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Thread: The Genetic Map of Europe

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    The Genetic Map of Europe




    August 13, 2008

    Biologists have constructed a genetic map of Europe showing the degree of relatedness between its various populations.


    All the populations are quite similar, but the differences are sufficient that it should be possible to devise a forensic test to tell which country in Europe an individual probably comes from, said Manfred Kayser, a geneticist at the Erasmus University Medical Center in the Netherlands.

    The map shows, at right, the location in Europe where each of the sampled populations live and, at left, the genetic relationship between these 23 populations. The map was constructed by Dr. Kayser, Dr. Oscar Lao and others, and appears in an article in Current Biology published on line on August 7.

    The genetic map of Europe bears a clear structural similarity to the geographic map. The major genetic differences are between populations of the north and south (the vertical axis of the map shows north-south differences, the horizontal axis those of east-west). The area assigned to each population reflects the amount of genetic variation in it.

    Europe has been colonized three times in the distant past, always from the south. Some 45,000 years ago the first modern humans entered Europe from the south. The glaciers returned around 20,000 years ago and the second colonization occurred about 17,000 years ago by people returning from southern refuges. The third invasion was that of farmers bringing the new agricultural technology from the Near East around 10,000 years ago.

    The pattern of genetic differences among present day Europeans probably reflects the impact of these three ancient migrations, Dr. Kayser said.

    The map also identifies the existence of two genetic barriers within Europe. One is between the Finns (light blue, upper right) and other Europeans. It arose because the Finnish population was at one time very small and then expanded, bearing the atypical genetics of its few founders.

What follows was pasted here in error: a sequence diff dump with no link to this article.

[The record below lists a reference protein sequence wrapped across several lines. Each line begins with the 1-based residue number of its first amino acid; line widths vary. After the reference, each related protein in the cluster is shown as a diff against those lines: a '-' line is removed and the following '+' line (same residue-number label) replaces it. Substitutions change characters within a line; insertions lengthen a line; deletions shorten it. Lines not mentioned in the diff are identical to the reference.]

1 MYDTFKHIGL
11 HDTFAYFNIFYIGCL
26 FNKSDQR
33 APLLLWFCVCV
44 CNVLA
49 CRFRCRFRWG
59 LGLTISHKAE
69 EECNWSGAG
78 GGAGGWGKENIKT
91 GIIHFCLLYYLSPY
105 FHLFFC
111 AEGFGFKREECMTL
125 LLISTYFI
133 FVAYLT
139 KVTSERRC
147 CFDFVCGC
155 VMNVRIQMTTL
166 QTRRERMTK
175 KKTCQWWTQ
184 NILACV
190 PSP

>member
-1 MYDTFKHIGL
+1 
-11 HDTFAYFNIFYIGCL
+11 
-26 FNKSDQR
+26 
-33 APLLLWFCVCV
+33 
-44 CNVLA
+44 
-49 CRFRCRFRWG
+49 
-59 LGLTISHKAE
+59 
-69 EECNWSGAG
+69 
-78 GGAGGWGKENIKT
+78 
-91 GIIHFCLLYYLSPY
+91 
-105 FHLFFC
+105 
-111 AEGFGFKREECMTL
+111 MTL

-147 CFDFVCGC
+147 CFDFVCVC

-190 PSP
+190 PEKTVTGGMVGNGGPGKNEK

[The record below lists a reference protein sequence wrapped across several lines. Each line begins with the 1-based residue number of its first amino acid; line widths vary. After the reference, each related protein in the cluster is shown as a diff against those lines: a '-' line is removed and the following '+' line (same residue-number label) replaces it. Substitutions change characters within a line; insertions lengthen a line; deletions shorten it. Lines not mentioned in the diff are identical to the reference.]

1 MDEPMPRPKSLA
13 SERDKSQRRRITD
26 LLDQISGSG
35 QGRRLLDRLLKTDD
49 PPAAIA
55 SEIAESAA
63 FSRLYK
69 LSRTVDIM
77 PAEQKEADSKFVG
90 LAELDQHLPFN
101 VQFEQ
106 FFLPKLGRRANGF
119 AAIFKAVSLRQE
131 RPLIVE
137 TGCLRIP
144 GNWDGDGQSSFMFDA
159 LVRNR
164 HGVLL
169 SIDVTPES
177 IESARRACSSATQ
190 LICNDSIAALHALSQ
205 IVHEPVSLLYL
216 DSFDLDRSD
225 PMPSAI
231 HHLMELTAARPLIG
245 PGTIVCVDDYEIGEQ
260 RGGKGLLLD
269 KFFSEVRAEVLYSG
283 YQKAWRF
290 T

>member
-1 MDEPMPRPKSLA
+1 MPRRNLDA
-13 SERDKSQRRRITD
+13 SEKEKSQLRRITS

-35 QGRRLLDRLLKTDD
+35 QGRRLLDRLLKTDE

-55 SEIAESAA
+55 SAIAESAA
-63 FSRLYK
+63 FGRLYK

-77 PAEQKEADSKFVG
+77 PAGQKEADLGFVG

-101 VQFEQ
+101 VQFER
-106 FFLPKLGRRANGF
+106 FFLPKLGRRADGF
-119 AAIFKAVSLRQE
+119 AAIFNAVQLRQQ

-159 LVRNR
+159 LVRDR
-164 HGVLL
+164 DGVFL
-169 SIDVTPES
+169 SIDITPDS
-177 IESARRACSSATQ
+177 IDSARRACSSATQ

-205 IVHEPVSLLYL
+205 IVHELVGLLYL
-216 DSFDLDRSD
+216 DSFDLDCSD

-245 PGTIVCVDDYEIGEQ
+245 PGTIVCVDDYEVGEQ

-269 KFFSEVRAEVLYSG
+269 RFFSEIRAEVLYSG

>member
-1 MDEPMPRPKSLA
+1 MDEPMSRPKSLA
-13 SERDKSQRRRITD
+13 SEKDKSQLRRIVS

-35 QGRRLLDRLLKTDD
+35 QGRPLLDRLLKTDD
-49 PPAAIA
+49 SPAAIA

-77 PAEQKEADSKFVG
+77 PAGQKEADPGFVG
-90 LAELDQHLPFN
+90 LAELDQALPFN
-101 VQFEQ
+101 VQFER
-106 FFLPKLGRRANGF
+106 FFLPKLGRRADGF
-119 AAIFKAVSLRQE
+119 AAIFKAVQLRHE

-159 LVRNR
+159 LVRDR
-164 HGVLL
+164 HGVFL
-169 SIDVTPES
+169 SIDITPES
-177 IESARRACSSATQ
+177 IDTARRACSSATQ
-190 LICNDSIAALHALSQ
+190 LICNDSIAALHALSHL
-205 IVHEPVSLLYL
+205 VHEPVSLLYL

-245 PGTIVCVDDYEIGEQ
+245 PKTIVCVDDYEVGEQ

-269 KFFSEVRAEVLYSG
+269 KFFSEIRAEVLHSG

The other is between Italians (yellow, bottom center) and the rest. This may reflect the role of the Alps in impeding free flow of people between Italy and the rest of Europe.

    Data for the map were generated by gene chips programmed to test and analyze 500,000 sites of common variation on the human genome, although only the 300,000 most reliable sites were used for the map. Dr. Kayser's team tested almost 2,500 people and analyzed the data by correlating the genetic variations in all the subjects. The genetic map is based on the two strongest of these sets of correlations.

    The gene chips require large amounts of DNA, more than is available in most forensic samples. Dr. Kayser hopes to identify the sites on the human genome which are most diagnostic for European origin. These sites, if reasonably few in number, could be tested for in hair and blood samples, Dr. Kayser said.

    Genomic sites that carry the strongest signal of variation among populations may be those influenced by evolutionary change, Dr. Kayser said. Of the 100 strongest sites, 17 are found in the region of the genome that confers lactose tolerance, an adaptation that arose among a cattle herding culture in northern Europe some 5,000 years ago. Most people switch off the lactose digesting gene after weaning, but the cattle herders evidently gained a great survival advantage by keeping the gene switched on through adulthood.